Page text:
Victims of domestic abuse have claimed they were ridiculed by the police, or their problem was dismissed, after resorting to a station for help.

The 10 female victims were interviewed as part of a report to be released in the coming days.

The research – which was carried out by Outlook Co-Op on behalf of YMCA Valletta – is aimed at putting together a toolkit for both professionals and victims about what to do when faced with domestic abuse.

But while compiling the study, several stories emerged of the apathetic or insensitive approach victims were faced with when dealing with police.

“Those in the report – who did speak about the police – did not talk favourably about their experience,” Lara Bezzina, a representative of Outlook Co-Op, told a room full of domestic abuse specialists in Naxxar, who were invited to help finalise the details of the upcoming study.

One woman said she was ridiculed when she related her experience to the police. Another said that when she told a police officer what was happening, he said “you should have known who you were choosing before you made your choice of partner”.

She added: “Other survivors felt there was an attitude of ‘oh, here she comes again relating the same story’ from some police officers and ‘why does she stay with him?’ There is this lack of understanding of survivors’ situations.”

Another woman, Dr Bezzina said, cited a total lack of privacy when she presented her case at a police station.

“She was not taken into a private room and found it very embarrassing to have to tell what she went through in a place where people are coming and going. She herself suggested that police need training on how to deal with domestic violence survivors.”

Despite the gravity of the accusations in the report, the researchers stress that it is based on a handful of women’s accounts and should not be seen as a generalisation of the entire police population.

However, when the findings were presented to the group who met at the Hilltop Gardens, many acknowledged they have heard of similar accusations.

One attendee said: “Some women I spoke to felt like there is no protection, even when they have a restraining order, as it takes time for the police to arrive. So, if your abusive partner is already there, anything can happen within that time.”

Another social worker from Caritas – who did not wish to be named – highlighted the lack of jurisdiction around internet stalking.

“We had a case where a perpetrator stalked a woman through her social media. He could see when she was on and offline, who she’s talking to. These women are driven crazy by their perpetrators,” she said.

“They put them in a hold and keep pushing them against a wall so that even the victims feel crazy. And you can imagine how this woman becomes. It’s very sad. You are seeing a woman walk to the precipice.” 

All agreed that the police needed more training when it comes to dealing with domestic abuse victims and for those who do not confirm – punishment must be swift.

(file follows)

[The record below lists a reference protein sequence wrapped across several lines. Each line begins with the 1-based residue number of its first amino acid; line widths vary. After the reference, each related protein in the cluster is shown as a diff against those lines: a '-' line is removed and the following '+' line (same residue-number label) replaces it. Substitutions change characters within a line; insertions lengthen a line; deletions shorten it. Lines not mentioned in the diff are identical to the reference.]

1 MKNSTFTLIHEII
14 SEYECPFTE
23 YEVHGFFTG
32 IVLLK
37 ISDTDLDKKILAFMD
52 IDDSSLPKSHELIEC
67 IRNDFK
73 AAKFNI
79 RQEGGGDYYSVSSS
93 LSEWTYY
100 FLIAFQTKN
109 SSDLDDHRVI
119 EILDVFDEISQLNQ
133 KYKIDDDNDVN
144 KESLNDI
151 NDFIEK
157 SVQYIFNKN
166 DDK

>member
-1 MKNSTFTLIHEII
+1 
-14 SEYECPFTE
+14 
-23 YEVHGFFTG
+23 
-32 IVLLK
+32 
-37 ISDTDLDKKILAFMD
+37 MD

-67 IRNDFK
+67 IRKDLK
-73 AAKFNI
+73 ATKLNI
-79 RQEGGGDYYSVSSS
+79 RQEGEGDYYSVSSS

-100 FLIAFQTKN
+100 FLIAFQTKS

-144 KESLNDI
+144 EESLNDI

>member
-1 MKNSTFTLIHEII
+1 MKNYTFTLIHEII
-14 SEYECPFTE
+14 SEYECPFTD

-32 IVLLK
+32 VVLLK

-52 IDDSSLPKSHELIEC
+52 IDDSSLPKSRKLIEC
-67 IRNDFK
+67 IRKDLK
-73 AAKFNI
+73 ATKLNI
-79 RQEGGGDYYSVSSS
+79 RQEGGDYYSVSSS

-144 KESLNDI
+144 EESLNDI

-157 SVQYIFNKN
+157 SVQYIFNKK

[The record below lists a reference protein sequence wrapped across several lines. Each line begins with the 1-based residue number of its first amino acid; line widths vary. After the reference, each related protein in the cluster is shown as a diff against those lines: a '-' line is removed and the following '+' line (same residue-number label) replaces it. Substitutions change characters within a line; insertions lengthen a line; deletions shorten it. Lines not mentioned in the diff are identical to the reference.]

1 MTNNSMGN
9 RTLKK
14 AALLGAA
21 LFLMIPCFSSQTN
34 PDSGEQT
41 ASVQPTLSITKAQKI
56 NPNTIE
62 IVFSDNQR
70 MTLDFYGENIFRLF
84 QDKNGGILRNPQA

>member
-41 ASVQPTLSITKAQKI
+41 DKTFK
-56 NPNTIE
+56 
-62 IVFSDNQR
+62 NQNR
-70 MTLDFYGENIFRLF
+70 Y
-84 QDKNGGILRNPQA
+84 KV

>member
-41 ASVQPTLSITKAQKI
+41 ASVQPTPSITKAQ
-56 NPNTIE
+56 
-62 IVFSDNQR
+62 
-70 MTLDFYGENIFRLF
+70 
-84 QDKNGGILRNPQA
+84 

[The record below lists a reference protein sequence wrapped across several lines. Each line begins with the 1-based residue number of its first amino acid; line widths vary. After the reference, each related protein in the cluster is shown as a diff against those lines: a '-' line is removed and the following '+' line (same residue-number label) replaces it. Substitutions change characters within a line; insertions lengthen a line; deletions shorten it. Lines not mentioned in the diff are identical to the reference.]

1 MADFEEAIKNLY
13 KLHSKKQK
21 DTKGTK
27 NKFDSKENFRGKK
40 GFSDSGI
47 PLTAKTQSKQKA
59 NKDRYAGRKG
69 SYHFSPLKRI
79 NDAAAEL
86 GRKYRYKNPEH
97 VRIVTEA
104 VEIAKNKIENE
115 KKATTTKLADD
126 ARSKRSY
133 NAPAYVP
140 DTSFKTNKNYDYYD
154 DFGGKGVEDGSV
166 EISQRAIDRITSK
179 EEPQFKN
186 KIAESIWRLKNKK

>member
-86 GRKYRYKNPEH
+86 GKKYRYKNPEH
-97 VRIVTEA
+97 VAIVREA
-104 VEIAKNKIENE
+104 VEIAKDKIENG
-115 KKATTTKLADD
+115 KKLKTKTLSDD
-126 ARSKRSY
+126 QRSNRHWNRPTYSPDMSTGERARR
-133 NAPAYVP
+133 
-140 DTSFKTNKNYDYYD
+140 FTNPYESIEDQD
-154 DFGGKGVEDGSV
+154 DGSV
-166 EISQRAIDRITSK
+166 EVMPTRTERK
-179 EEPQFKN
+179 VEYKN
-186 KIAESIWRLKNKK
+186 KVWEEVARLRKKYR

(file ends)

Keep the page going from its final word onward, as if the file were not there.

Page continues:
“Even when police get training, the reality is that there is a lack of enforcement and a lack of checks,” added another care worker.

“For example, if you report a police inspector to internal affairs today, you have no guarantee this inspector will be removed from your case. So, they might continue the investigation of which you are a victim and of which you require protection,” the care worker said.

“Some of our victims choose not to go to the police because they are concerned it might turn out worse for them.

“We need a system where victims can highlight issues without feeling they will be subjected to the repercussions.”

Lara Bezzina, left, and people working with victims of domestic violence at the meeting. Photo: Chris Sant FournierLara Bezzina, left, and people working with victims of domestic violence at the meeting. Photo: Chris Sant Fournier

Police: “Training is given”

Reacting to the accusations, the police issued a statement to Times of Malta saying: “The police are not aware of these statements brought forward during the meeting.

The police always investigate every report logged and victims are always given their rights and assistance required upon lodging such report.

“They are also referred to the Victim Support Unit and are given specific attention to their needs and difficulties.”

The police also said that in order to proceed with further investigations regarding the allegations, they would need to know the particular officer’s name to be able to act accordingly as such statements are definitely not tolerated within the police force.

“All police officers are given continuous training with the new amendments in domestic violence law and our SOPs, and on how to best deal with victims of crime,” the police said.

According to a Crime Malta report released earlier this year, a total of 1,341 cases of domestic violence of both a physical and psychological nature were reported to the authorities in 2018.

Anyone in need of help is urged to contact Victims Support Malta on 2122 8333 email

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